In: Infection and Immunity, Vol. 68, No. 9, 14.09.2000, p. 5107-5113.

Research output: Contribution to journalArticle

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T1 - Helicobacter hepaticus does not induce or potentiate colitis in interleukin-10-deficient mice

AU - Dieleman, L. A.

AU - Arends, A.

AU - Tonkonogy, S. L.

AU - Goerres, M. S.

AU - Craft, David

AU - Grenther, W.

AU - Sellon, R. K.

AU - Balish, E.

AU - Sartor, R. B.

PY - 2000/9/14

Y1 - 2000/9/14

N2 - Helicobacter hepaticus has been reported to induce colitis, hepatitis, and hepatocellular carcinoma in several different murine models. The aim of this study was to determine if H. hepaticus will cause colitis in monoassociated mice lacking the interleukin-10 gene (IL-10(-/-) mice) and potentiate colitis in specific-pathogen-free (SPF) IL-10(-/-) mice. Germfree IL-10(-/-) mice on either a mixed (C57BL/6 x 129/Ola) or inbred (129/SvEv) genetic background were monoassociated with H. hepaticus ATCC 51448 by oral feeding and rectal enemas. In a second experiment, germfree IL-10(-/-) mice were colonized with stool from SPF mice that harbored or did not harbor endogenous H. hepaticus. After 7 to 9 weeks of colonization, weight loss and mortality were assessed, the colon was isolated for histology and IL-12 secretion, and mesenteric lymph node cells were assessed for T-cell activation markers. It was found that IL-10(-/-) mice monoassociated with H. hepaticus for up to 16 weeks showed almost no histologic colitis or increased IL-12 production. SPF IL-10-knockout mice had no significant difference in weight loss, mortality rate, histologic scores, colonic IL-12 secretion, or T-cell activation with or without H. hepaticus. We conclude that H. hepaticus does not induce or potentiate disease in our IL-10(-/-) mice and therefore is not required to induce colitis in genetically susceptible hosts.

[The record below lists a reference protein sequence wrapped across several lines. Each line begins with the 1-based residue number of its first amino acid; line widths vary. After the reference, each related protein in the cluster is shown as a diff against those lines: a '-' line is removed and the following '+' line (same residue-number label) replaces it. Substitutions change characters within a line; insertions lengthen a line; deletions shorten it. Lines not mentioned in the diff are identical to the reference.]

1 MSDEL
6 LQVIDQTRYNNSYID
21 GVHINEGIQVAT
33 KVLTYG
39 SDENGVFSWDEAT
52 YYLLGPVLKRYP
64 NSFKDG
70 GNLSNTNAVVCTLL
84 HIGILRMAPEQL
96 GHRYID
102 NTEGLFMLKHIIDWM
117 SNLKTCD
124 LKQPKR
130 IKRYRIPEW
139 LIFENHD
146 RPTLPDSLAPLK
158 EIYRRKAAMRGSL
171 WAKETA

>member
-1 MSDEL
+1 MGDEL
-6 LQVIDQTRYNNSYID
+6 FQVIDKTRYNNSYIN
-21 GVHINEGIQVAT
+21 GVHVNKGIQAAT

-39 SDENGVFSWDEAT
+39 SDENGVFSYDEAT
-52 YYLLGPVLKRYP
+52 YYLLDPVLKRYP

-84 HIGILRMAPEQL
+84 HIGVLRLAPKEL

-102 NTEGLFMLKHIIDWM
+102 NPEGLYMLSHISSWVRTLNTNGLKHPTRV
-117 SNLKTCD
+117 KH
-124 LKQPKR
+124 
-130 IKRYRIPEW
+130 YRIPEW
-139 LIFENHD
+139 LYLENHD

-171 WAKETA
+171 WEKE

AB - Helicobacter hepaticus has been reported to induce colitis, hepatitis, and hepatocellular carcinoma in several different murine models. The aim of this study was to determine if H. hepaticus will cause colitis in monoassociated mice lacking the interleukin-10 gene (IL-10(-/-) mice) and potentiate colitis in specific-pathogen-free (SPF) IL-10(-/-) mice. Germfree IL-10(-/-) mice on either a mixed (C57BL/6 x 129/Ola) or inbred (129/SvEv) genetic background were monoassociated with H. hepaticus ATCC 51448 by oral feeding and rectal enemas. In a second experiment, germfree IL-10(-/-) mice were colonized with stool from SPF mice that harbored or did not harbor endogenous H. hepaticus. After 7 to 9 weeks of colonization, weight loss and mortality were assessed, the colon was isolated for histology and IL-12 secretion, and mesenteric lymph node cells were assessed for T-cell activation markers. It was found that IL-10(-/-) mice monoassociated with H. hepaticus for up to 16 weeks showed almost no histologic colitis or increased IL-12 production. SPF IL-10-knockout mice had no significant difference in weight loss, mortality rate, histologic scores, colonic IL-12 secretion, or T-cell activation with or without H. hepaticus. We conclude that H. hepaticus does not induce or potentiate disease in our IL-10(-/-) mice and therefore is not required to induce colitis in genetically susceptible hosts.